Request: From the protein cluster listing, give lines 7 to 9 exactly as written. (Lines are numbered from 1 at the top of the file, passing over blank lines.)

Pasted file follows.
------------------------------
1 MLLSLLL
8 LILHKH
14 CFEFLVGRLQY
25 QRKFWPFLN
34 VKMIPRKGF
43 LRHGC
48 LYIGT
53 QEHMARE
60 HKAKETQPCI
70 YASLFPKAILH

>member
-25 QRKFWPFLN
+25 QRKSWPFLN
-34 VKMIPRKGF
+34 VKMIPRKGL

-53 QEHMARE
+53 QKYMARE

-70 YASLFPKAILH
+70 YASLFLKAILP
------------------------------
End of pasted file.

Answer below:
48 LYIGT
53 QEHMARE
60 HKAKETQPCI